Improve the availability of off-chain message signatures used on-chain. We see more and more people adopting off-chain message signing because it saves gas and reduces the number of transactions on the blockchain.

EIP-712 is a standard for hashing and signing typed structured data, not just byte strings. It includes a

  • The theoretical framework of the correctness of the coding function,
  • Structured data specification similar and compatible with solid structure,
  • The secure hash algorithm is used in the instances of these structures,
  • Safely include these instances in the set of signable messages,
  • An extensible domain separation mechanism,
  • The new RPC calls eth_signTypedData,
  • Optimized realization of hash algorithm in EVM.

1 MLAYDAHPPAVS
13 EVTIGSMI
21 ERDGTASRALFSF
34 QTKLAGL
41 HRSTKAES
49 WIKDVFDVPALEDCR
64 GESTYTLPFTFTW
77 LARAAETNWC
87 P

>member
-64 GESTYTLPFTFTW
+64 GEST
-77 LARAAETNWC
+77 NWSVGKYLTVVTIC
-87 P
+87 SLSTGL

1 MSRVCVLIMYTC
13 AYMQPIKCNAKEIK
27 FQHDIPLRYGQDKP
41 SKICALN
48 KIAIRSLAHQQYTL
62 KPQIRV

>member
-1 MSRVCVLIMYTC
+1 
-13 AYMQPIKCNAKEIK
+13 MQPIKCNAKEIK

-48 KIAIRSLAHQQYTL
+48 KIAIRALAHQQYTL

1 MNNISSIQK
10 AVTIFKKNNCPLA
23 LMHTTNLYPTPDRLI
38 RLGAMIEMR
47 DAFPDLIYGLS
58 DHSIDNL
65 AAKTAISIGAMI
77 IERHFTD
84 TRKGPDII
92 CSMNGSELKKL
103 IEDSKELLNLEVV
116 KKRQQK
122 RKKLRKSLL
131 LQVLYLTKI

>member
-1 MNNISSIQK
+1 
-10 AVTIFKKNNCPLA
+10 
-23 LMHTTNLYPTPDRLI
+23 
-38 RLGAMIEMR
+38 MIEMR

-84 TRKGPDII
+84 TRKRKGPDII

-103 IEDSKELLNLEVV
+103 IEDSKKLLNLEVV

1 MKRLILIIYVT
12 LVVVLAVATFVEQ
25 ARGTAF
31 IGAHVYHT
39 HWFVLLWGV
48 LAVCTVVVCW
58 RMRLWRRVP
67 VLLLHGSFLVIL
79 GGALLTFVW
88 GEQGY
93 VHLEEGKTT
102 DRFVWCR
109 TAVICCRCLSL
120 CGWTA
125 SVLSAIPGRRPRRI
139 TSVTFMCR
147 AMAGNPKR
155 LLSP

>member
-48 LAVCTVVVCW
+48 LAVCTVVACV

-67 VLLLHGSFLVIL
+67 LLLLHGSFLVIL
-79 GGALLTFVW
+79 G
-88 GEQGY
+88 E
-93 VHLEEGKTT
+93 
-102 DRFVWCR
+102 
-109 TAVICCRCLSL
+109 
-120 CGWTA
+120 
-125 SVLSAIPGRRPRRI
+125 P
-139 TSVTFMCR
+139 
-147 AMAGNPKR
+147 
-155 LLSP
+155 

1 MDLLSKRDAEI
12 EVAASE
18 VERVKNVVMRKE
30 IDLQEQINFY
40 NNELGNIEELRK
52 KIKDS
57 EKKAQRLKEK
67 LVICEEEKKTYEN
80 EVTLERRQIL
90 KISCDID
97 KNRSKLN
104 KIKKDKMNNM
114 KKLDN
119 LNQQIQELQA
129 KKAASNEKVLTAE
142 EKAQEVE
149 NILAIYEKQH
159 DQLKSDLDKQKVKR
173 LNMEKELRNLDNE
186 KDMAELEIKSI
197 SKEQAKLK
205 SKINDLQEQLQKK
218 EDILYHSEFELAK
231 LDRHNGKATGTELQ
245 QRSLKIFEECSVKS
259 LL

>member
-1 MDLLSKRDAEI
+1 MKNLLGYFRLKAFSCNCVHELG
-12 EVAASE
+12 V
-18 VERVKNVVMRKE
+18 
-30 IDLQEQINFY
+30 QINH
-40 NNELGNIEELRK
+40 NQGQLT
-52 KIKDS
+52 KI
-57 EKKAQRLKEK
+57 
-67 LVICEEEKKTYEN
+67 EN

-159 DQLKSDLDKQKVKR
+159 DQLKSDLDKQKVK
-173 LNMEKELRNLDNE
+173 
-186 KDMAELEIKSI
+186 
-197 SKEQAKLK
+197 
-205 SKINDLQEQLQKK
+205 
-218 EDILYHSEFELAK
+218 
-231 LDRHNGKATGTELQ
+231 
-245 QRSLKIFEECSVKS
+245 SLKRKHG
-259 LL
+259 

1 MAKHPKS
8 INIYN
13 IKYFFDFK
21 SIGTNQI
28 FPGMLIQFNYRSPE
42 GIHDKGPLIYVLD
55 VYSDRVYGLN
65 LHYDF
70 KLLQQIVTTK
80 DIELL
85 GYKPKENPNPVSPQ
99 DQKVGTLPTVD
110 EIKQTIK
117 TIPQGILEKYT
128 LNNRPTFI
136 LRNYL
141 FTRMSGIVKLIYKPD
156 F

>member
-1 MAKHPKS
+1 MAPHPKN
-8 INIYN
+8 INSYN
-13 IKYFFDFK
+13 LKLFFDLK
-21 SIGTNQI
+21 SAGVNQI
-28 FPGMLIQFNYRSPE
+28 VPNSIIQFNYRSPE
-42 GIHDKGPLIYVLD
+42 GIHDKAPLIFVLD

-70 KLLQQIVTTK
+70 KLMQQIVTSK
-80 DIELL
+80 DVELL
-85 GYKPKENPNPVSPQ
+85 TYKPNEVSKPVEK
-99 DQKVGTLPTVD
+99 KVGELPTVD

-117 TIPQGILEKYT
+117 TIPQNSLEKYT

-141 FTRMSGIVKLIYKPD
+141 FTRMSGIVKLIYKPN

The implementation of EIP-712 can be seen in the Periphery contract of Uniswap V2. It removes liquidity through permission and finally calls the method in Uniswap V2 Core to complete this operation.

The front-end signature is passed to the method in Periphery, and the signature is used to approve the Router contract on behalf of the user using the method in the Core.

Sample code

Our example will use the EIP-721 proposal to sign a transaction with data (address, storedData value, and expiration date), which are used to change the value of the variable in the contract.

If the signature and hash give the address of the signatory and the expiration date has not passed, the value of storedData is changed.

This is a useless example, but understanding it will ensure that you can use the standard elsewhere. To use EIP-712 correctly is to create an ERC20 license, just like what the Uniswap team did.